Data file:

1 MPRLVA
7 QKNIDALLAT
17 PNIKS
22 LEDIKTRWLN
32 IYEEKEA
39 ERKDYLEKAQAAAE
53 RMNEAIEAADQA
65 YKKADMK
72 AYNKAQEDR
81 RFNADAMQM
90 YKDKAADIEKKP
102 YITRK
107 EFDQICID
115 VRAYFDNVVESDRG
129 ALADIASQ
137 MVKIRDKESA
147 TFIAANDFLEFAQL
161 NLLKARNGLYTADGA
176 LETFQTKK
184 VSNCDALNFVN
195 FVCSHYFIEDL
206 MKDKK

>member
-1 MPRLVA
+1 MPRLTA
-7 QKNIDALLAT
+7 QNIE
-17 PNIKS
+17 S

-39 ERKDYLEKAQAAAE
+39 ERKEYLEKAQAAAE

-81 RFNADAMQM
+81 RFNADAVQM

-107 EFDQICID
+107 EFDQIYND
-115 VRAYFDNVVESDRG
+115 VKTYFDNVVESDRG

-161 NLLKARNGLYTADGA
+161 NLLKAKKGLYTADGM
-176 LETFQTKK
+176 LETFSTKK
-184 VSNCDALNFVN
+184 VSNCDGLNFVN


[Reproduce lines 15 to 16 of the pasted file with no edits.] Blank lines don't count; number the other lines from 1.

129 ALADIASQ
137 MVKIRDKESA